Webster’s dictionary defines "fiduciary" as:
adjective: "relating to or involving trust (such as between a customer and a professional)"
noun: "one that holds a fiduciary relation or acts in a fiduciary capacity"
I mention this because after literally years of effort, stops and starts, lobbying, delays, and controversy, the Department of Labor (DOL) has released its proposed Conflict of Interest Rule--Investment Advice a.k.a. the “Fiduciary Rule.”
While this has been much anticipated in the financial services community and by advocates for retirement security, it has been greeted in the rest of the country with, well, mostly silence. Most people probably haven’t heard about it, but it matters.
Here’s the 60-second, 30,000-foot explanation of what it is, and why it is important.
The DOL and the Internal Revenue Service share responsibility for making rules related to tax preferred retirement vehicles, including both individual retirement accounts (IRAs) and workplace-based retirement accounts (401K, 403b) and others. One of the DOL’s responsibilities is making the rules for how financial advisers and account managers have to behave.
This is particularly important now that so many people have their retirement savings in accounts over which they have a great deal of control. As a result, they may be seeking advice.
Does the person you are asking for advice have a responsibility to put your interests first and disclose to you any financial interest s/he has in products in which you might invest? Does s/he have a financial interest in different choices you can make? If so, s/he is called a fiduciary. Over the last 40 or so years (during which time the rules have hardly been updated) many more of us are seeking out advice, and getting it from financial professionals who do NOT fall into the fiduciary category. That means we are getting our advice from professionals who are not legally required to put our interests first.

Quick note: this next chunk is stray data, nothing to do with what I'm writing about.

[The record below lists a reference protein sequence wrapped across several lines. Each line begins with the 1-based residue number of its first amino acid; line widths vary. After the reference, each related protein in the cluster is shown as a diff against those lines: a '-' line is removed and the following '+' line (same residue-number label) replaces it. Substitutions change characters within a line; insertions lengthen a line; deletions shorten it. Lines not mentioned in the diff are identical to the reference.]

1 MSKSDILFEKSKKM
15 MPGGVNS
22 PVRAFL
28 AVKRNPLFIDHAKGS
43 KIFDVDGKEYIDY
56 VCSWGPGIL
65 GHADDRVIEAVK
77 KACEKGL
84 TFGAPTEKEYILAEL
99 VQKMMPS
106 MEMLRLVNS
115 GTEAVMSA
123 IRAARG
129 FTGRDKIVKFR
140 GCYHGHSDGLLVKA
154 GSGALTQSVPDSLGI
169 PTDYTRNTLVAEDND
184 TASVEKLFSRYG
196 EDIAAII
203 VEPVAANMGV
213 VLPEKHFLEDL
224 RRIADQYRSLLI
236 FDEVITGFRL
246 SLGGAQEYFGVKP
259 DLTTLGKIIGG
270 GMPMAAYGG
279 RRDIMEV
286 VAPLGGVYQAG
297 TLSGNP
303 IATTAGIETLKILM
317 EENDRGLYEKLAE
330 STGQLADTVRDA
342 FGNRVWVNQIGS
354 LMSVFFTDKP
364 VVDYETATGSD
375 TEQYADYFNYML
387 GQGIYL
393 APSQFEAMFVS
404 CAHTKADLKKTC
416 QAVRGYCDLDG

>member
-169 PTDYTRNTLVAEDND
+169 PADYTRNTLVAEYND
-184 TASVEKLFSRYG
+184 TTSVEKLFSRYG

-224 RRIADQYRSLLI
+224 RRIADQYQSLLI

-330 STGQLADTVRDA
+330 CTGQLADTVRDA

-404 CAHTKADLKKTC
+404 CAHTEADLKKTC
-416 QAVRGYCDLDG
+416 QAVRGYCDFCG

Does that mean their advice is always bad? Of course not, and many give solid advice and disclose any commissions they might benefit from based on choices they advise you to make. But not all do, and those who are not classified as fiduciaries are not always obligated to do so.
In the coming weeks we will continue to review the new rule--it is complicated, nuanced, and long--and we will update you about what the changes would mean for investors and professionals in the field. The rule is currently in its “comment period.” To read more and comment, click here visit the Federal Register’s website.
And from the DOL, learn more about conflicts of interest and the proposed rule change by clicking here.
Finally, check out the DOL’s short video on the matter: “Are your retirement savings at risk?”
Rachel Goldberg, Ph.D has been the B’nai B’rith International director of health and aging policy since 2003 and the deputy director of the B’nai B’rith International Senior Services since 2007. Before joining B'nai B'rith International, she taught politics and government at the University of Puget Sound and Georgetown University. To view some of her additional content, Click Here.
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